Root cause analysis

From The Jolly Contrarian
Jump to navigation Jump to search
A root cause, yesterday

In which the curmudgeonly old sod puts the world to rights.
Index — Click ᐅ to expand:

Comments? Questions? Suggestions? Requests? Insults? We’d love to 📧 hear from you.
Sign up for our newsletter.

A management technique designed to systematically identify the cause of problems on an established manufacturing process. From the little I know about it, involves behaving like a five-year-old and asking the same question — “why?” over and over again.

This makes some sense in a production-line context, where there are defined inputs and outputs, and one has already reduced the world to a nomological machine. These are simple and complicated systems.

It works less well when you are a pioneer, fighting through jungle thickets, seeking the Indies via a western route, or rolling in your wagon train into the salted deserts of what is now, but wasn’t then, Utah. These are complex systems. Accident investigation theory from Sidney Dekker has the following observation:

We think there is something like the cause of a mishap (sometimes we call it the root cause or the primary cause), and if we look in the rubble hard enough, we will find it there. The reality is that there is no such thing as the cause, or primary cause or root cause. Cause is something we construct, not find.[1]


Wikipedia gives the following, somewhat implausible example where the problem is that your car won’t start.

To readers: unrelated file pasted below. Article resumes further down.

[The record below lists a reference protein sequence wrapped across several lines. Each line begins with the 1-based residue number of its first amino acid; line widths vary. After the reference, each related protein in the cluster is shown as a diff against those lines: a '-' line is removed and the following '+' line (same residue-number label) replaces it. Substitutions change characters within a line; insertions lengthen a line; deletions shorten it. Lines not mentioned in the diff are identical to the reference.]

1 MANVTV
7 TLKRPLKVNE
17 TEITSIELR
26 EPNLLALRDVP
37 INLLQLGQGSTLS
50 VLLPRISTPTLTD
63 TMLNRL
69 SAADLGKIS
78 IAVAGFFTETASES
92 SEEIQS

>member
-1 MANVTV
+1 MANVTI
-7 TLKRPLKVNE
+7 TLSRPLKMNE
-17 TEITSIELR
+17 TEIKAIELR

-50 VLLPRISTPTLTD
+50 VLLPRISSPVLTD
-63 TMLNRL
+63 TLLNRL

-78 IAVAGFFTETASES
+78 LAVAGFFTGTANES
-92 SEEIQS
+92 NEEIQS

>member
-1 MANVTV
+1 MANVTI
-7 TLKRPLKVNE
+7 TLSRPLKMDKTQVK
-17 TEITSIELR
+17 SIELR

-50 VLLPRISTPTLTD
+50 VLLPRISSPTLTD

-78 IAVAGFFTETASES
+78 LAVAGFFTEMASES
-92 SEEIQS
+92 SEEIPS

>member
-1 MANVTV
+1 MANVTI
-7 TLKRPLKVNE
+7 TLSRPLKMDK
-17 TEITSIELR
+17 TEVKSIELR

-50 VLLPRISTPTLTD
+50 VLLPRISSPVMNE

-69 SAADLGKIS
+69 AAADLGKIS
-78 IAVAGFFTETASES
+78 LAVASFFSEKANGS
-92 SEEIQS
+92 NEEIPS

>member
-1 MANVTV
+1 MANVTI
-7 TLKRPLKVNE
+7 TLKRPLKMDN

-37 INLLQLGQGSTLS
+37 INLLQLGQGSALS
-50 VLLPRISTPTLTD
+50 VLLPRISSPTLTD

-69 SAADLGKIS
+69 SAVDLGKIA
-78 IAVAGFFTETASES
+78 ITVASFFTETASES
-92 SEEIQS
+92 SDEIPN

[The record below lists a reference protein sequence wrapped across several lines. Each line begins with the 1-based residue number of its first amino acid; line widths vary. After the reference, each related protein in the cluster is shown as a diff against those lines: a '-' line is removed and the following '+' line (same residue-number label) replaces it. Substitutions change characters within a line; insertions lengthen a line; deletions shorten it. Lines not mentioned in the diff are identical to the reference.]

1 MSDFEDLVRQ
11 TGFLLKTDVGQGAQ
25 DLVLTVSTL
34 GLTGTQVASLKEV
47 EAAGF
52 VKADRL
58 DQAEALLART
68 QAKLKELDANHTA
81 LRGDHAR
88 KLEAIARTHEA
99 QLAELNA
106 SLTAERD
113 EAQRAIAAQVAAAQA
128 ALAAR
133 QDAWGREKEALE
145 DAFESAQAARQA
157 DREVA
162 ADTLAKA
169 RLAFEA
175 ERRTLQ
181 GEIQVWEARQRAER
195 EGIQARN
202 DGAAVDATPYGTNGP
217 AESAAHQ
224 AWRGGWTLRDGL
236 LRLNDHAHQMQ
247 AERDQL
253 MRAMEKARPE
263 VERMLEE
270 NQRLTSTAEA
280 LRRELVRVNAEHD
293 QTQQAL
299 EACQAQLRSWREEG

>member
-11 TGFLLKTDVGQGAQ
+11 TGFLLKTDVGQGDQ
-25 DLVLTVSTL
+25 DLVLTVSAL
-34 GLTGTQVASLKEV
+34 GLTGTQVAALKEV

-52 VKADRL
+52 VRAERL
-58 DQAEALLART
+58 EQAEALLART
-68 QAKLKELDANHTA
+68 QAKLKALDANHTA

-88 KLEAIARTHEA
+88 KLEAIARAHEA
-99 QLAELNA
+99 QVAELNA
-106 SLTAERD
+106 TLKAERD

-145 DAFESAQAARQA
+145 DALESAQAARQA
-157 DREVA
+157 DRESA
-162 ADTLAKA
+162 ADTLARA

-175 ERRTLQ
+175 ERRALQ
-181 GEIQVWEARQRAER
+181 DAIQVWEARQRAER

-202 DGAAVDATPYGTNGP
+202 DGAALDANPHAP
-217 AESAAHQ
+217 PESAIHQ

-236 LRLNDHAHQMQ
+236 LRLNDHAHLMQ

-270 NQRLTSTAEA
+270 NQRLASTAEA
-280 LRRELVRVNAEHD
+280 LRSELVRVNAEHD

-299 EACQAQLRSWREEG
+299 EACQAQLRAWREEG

• Why won’t my car start? – Because the battery is dead.
  • Why is the battery dead? – Because the alternator doesn’t work.
  • Why won’t the alternator work? — Because the alternator belt has broken.
  • Why has the alternator belt broken? – Because the alternator belt was worn out and not replaced.
  • Why was the alternator belt not replaced in time? – Because you didn’t maintain the car according to its recommended service schedule.

Thus: the root cause of your problem is that you didn’t follow regulations, you naughty little squirrel. Operator error; a failure to attend to a second-order derivative process. Now if that seems a little implausible to you, you have at least me for company. And, I think, Sidney Dekker. And Charles Perrow, were he still around. Notice the industry here: to reduce a problem to a fundamental breach of a process: a heuristic or algorithm designed to defend against the intractable messiness of the universe, but which treats that universe like a super-complicated game of Go.

See also